Saturday, May 31, 2008

Clinton v. Obama

I think we are about to see Bush v. Gore overturned as a flawed ruling, rightfully so, but in a Supreme Court case called Clinton v. Obama.

No, this is not a blessing in disguise. It's an outright nightmare.

The Clintons have been enthusiastically trying to sell the public on one version of reality that says Hilary has the popular vote. Indeed, if you count or discount the Iowa, Nevada, Maine, and Washington caucuses and count the Michigan and Florida voter numbers, which the DNC has implicitly agreed to by awarding half-delegates to these voters, Hilary Clinton does, in fact, have the popular vote.

Let's pretend for the sake of my argument that the half-delegate consensus compromise stays, even though I believe Hilary will find some legal reasoning for districts to be awarded a full-delegate by the DNC, as a half-delegate award is, from a negotiator's point of view, a mere stepping stone for the eventual full seating of those delegates, which is a win for the Clinton camp. But let's pretend the half-delegate compromise stays in tact.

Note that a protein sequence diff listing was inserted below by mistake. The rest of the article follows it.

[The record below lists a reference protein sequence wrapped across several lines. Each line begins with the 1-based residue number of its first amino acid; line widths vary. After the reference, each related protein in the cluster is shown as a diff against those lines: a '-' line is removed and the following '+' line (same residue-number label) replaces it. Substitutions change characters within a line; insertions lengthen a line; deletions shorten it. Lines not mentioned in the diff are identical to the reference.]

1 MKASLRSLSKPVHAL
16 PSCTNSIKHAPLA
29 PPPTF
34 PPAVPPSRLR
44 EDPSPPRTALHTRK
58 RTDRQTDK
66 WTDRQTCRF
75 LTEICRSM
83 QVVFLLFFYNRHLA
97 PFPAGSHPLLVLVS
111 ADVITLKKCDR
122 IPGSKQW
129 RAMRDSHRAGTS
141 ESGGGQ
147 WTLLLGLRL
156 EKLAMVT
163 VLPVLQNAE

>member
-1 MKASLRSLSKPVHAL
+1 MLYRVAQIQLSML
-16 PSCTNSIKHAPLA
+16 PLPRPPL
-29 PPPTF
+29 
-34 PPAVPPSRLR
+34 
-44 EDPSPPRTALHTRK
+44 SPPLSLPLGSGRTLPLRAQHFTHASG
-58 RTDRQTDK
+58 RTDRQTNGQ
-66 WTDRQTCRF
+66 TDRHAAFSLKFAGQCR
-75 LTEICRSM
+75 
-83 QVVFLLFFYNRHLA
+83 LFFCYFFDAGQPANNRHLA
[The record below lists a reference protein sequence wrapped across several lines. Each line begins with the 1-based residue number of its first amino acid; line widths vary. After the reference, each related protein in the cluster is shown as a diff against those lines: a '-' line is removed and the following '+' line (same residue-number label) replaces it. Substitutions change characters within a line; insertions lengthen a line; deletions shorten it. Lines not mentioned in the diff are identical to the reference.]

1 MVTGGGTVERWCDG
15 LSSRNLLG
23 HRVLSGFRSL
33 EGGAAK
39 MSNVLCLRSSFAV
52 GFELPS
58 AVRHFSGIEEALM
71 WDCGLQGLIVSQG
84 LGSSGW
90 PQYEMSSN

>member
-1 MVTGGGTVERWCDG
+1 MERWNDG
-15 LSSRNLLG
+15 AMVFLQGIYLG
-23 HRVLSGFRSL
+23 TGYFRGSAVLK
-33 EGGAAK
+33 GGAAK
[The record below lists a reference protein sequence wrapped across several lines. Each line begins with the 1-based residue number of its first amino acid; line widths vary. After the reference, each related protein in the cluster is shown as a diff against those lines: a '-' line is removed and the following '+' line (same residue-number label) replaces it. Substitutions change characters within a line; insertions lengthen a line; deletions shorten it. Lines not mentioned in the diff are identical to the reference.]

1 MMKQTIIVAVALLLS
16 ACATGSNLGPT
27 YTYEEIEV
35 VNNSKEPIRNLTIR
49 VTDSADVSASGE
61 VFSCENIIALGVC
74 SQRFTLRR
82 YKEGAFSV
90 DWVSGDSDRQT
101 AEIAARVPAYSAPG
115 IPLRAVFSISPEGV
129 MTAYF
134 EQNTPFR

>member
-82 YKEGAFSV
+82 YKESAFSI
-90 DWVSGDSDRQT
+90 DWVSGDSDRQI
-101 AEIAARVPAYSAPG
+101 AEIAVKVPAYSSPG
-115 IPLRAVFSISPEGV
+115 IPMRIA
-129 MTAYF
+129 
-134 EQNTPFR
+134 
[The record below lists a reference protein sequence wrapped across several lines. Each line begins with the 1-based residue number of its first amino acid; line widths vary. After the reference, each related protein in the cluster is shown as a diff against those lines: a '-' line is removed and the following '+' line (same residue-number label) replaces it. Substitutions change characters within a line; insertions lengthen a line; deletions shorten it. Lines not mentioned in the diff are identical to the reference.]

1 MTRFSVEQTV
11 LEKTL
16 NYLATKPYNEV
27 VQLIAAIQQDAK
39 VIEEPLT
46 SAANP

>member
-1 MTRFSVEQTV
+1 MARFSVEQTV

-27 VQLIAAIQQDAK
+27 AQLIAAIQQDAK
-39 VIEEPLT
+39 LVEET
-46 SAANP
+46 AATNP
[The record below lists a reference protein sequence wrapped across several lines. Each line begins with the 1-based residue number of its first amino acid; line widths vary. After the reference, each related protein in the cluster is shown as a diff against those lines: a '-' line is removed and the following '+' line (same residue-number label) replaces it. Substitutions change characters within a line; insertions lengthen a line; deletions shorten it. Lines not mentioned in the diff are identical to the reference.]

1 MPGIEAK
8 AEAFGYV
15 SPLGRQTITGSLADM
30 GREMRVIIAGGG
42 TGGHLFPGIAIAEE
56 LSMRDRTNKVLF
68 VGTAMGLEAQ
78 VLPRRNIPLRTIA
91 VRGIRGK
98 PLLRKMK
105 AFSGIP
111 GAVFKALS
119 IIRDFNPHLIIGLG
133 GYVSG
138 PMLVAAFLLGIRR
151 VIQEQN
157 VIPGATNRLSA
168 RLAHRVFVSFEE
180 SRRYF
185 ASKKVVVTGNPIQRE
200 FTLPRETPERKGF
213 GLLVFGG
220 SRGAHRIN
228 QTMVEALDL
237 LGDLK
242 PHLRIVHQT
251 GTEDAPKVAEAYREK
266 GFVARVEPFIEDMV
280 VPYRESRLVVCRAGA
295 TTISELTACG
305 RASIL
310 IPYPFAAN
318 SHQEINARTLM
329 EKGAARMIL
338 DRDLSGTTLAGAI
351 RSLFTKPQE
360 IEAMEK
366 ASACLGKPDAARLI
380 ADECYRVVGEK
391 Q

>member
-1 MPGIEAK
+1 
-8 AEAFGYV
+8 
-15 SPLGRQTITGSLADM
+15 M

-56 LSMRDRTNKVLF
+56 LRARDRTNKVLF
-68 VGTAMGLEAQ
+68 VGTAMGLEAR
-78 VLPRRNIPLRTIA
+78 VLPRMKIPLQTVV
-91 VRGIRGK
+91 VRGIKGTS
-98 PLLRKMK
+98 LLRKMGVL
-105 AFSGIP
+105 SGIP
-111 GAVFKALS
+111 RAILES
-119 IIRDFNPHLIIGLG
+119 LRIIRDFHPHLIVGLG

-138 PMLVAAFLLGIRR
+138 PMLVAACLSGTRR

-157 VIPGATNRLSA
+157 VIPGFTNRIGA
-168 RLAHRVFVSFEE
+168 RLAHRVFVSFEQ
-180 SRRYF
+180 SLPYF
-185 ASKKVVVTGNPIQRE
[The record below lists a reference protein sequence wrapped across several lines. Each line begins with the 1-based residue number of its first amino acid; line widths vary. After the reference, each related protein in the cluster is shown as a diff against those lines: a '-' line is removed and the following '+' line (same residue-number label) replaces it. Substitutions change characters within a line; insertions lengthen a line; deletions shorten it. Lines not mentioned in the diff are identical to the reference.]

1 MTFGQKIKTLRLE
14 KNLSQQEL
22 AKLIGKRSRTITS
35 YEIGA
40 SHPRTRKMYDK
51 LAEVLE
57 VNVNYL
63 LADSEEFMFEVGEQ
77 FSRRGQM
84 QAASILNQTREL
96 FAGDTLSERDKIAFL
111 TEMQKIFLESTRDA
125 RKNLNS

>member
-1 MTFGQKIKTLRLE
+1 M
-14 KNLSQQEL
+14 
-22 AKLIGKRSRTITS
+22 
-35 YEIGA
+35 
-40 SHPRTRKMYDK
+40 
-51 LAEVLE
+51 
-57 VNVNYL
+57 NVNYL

With Hilary winning the popular vote, but losing the delegate count, memories of the 2000 election will certainly surface. This might cause enough outrage for Hilary to feel justified going to the courts to evoke Bush v. Gore, where the irreparable harm and equal protection clauses were of issue. If the same interpretation as Bush v. Gore was used in Clinton v. Obama, Hilary would win the primary because the districts would be given a full delegate and not a half-delegate. This would probably occur in a lower court than the Supreme Court.